Syrian refugee crisis
Two years of ongoing conflict in Syria has caused over 80,000 deaths and left 4 million people in need of humanitarian assistance.
In March 2011, an uprising began between President Bashar al-Assad's regime and opposition forces. Two years of ongoing conflict has taken its toll on the Syrian people, and the situation has become a dire humanitarian crisis.
Large numbers of Syrians are continuing to flee the violence in their country, with approximately 60,000 escaping to Jordan in one month alone this year. The UNHCR has announced that the number of Syrians registered or receiving assistance as a refugee in neighbouring countries has surpassed 1 million (March 2013)  and this number is expected to double or triple in the coming months.
It is estimated that there are over 400,000 Syrian refugees in Jordan, 336,000 in Lebanon and 300,000 in Turkey (March 2013). In Syria itself, there are approximately 2.5 million people who have been internally displaced. Approximately 4 million people are in need of urgent humanitarian assistance as a result of the ongoing conflict.
How Caritas is helping
Caritas has a presence in Syria, Jordan, Lebanon and Turkey, and the humanitarian response is mainly focused on providing assistance to the Syrian refugees who have fled to neighbouring countries.
- In Jordan, Caritas is responding to the needs of Syrian refugees throughout the country and in multiple sectors. They have been assisting over 85,000 individuals (17,000 families)
- In Lebanon, Caritas is supporting more than 72,000 individuals (14,000 families)
- In Turkey, Caritas is assisting over 4,500 individuals (700 families)
Our partners in each of these countries have launched Emergency Appeals through Caritas Internationalis to provide immediate assistance to thousands of refugees in need. In particular, our partners focus on those most vulnerable refugees who are waiting to be processed by UNHCR or who for various reasons do not wish to register with UNHCR. Caritas Australia is supporting the Emergency Appeals in each of these three countries.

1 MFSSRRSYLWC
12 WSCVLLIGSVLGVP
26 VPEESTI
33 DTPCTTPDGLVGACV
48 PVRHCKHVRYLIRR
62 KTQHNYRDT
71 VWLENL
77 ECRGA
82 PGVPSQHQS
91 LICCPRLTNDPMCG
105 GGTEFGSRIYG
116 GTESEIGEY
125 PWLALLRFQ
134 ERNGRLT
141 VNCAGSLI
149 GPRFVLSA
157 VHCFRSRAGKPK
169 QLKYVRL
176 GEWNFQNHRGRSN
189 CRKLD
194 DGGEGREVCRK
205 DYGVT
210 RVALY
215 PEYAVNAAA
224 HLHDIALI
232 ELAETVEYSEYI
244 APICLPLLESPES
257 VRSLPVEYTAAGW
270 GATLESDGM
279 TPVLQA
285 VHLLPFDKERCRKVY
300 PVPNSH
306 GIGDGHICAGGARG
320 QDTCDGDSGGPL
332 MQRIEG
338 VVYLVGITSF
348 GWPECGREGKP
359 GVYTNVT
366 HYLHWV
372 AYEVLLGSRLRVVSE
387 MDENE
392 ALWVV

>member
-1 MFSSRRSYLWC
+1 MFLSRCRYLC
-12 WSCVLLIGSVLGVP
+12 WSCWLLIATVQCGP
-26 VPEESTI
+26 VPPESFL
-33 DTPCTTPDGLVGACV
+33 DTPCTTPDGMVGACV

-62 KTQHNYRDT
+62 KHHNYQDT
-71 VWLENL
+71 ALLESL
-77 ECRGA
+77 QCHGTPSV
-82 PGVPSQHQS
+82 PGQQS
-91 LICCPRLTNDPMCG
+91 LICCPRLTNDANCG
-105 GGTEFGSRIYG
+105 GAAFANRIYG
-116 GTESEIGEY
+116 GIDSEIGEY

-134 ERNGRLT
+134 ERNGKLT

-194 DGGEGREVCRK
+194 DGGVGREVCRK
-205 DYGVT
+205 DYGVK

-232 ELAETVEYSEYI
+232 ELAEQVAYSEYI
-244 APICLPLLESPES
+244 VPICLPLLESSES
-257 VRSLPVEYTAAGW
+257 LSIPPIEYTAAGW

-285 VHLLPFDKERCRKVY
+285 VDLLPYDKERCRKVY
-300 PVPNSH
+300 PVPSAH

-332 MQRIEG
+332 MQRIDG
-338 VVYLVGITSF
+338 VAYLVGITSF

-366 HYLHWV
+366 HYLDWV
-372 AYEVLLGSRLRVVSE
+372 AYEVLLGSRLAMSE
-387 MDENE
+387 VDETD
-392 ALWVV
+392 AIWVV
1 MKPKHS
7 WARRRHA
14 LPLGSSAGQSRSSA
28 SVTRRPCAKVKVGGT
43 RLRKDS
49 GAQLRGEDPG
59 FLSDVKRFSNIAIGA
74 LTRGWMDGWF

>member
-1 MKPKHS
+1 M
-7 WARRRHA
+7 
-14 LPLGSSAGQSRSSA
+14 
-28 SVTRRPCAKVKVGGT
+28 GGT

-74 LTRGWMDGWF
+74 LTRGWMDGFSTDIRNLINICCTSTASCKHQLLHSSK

Learn more about the situation of Syrian refugees and Caritas' work in Jordan in the video:
Caritas is assisting Syrian refugees in Jordan, Lebanon and Turkey by providing:
- Food assistance
- Blankets, clothing and heaters to help the refugees through the extreme cold temperatures experienced in some regions during the recent winter. Read more in Helping Syrians out of the cold [Caritas Internationalis Blog: 19 Dec 2012]
- Other non-food items (such as hygiene kits and bedding materials), as many of the refugees had little time to take anything with them when they fled
- Medical assistance to refugees, including primary health care and secondary health care services through GP clinics and hospitals.
- Educational and social services, including non-formal education, vocational and life skills training and pre-school training, to help address the disruption of education experienced by the refugees
- Home visits and needs assessments to reach out to families in need
- Protection to vulnerable refugees, particularly as 78% of the refugee population in Lebanon are women and children
- Water and sanitation
- Peace-building activities including workshops on conflict resolution and trauma healing.
How you can help
Donate to our general emergency fund: Your donation to our general Emergency Response Fund will help us support those in Syria and the rest of the world suffering from conflict, political uncertainty and the effects of natural disasters. Donations $2 and over are tax deductible. Donate now »
Civil and political authorities…have a grave responsibility to work for peace... I think…of Syria, torn apart by endless slaughter and the scene of dreadful suffering among its civilian population. I renew my appeal for a ceasefire and the inauguration…of a constructive dialogue aimed at putting an end to a conflict which will know no victors.” Pope Benedict XVI
Video: How Caritas is helping Syrian refugees in Lebanon (2 December 2012) 
Video: A sobering visit with Syrian refugees (17 December 2012)
Blog: Refugee helping refugee: inspiring stories from the Syrian crisis (26 February 2013)
Blog: Syrian crisis through the eyes of its refugees (21 February 2013)
It is likely an additional 25% of this figure are not registered and are therefore not counted. 
Estimates from March 2013. They include estimates of all refugees – both those registered with the UNHCR and those not registered.